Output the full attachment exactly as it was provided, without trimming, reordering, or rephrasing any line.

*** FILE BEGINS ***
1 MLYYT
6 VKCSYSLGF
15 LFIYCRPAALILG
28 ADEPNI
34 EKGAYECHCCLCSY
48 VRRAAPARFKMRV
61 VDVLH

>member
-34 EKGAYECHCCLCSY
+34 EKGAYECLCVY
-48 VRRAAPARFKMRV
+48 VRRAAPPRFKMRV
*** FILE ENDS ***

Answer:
1 MLYYT
6 VKCSYSLGF
15 LFIYCRPAALILG
28 ADEPNI
34 EKGAYECHCCLCSY
48 VRRAAPARFKMRV
61 VDVLH

>member
-34 EKGAYECHCCLCSY
+34 EKGAYECLCVY
-48 VRRAAPARFKMRV
+48 VRRAAPPRFKMRV